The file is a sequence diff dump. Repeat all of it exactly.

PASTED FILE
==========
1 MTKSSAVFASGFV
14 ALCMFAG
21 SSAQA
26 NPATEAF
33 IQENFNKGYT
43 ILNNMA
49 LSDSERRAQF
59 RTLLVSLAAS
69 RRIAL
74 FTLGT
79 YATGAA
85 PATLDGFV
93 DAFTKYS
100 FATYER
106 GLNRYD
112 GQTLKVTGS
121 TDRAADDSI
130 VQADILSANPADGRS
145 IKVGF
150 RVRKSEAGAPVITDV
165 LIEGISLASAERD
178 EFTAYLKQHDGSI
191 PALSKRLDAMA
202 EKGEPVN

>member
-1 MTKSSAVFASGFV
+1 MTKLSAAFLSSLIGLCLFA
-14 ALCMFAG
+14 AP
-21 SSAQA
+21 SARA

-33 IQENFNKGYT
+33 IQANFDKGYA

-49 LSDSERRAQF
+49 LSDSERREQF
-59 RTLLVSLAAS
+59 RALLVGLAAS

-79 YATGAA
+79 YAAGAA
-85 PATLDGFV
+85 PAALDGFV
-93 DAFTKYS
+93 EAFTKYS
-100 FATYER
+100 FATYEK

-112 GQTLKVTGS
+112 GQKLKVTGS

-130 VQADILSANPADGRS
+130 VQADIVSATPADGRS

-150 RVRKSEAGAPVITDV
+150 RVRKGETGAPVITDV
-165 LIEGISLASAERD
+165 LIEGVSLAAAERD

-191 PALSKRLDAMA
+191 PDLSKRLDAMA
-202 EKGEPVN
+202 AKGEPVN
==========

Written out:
1 MTKSSAVFASGFV
14 ALCMFAG
21 SSAQA
26 NPATEAF
33 IQENFNKGYT
43 ILNNMA
49 LSDSERRAQF
59 RTLLVSLAAS
69 RRIAL
74 FTLGT
79 YATGAA
85 PATLDGFV
93 DAFTKYS
100 FATYER
106 GLNRYD
112 GQTLKVTGS
121 TDRAADDSI
130 VQADILSANPADGRS
145 IKVGF
150 RVRKSEAGAPVITDV
165 LIEGISLASAERD
178 EFTAYLKQHDGSI
191 PALSKRLDAMA
202 EKGEPVN

>member
-1 MTKSSAVFASGFV
+1 MTKLSAAFLSSLIGLCLFA
-14 ALCMFAG
+14 AP
-21 SSAQA
+21 SARA

-33 IQENFNKGYT
+33 IQANFDKGYA

-49 LSDSERRAQF
+49 LSDSERREQF
-59 RTLLVSLAAS
+59 RALLVGLAAS

-79 YATGAA
+79 YAAGAA
-85 PATLDGFV
+85 PAALDGFV
-93 DAFTKYS
+93 EAFTKYS
-100 FATYER
+100 FATYEK

-112 GQTLKVTGS
+112 GQKLKVTGS

-130 VQADILSANPADGRS
+130 VQADIVSATPADGRS

-150 RVRKSEAGAPVITDV
+150 RVRKGETGAPVITDV
-165 LIEGISLASAERD
+165 LIEGVSLAAAERD

-191 PALSKRLDAMA
+191 PDLSKRLDAMA
-202 EKGEPVN
+202 AKGEPVN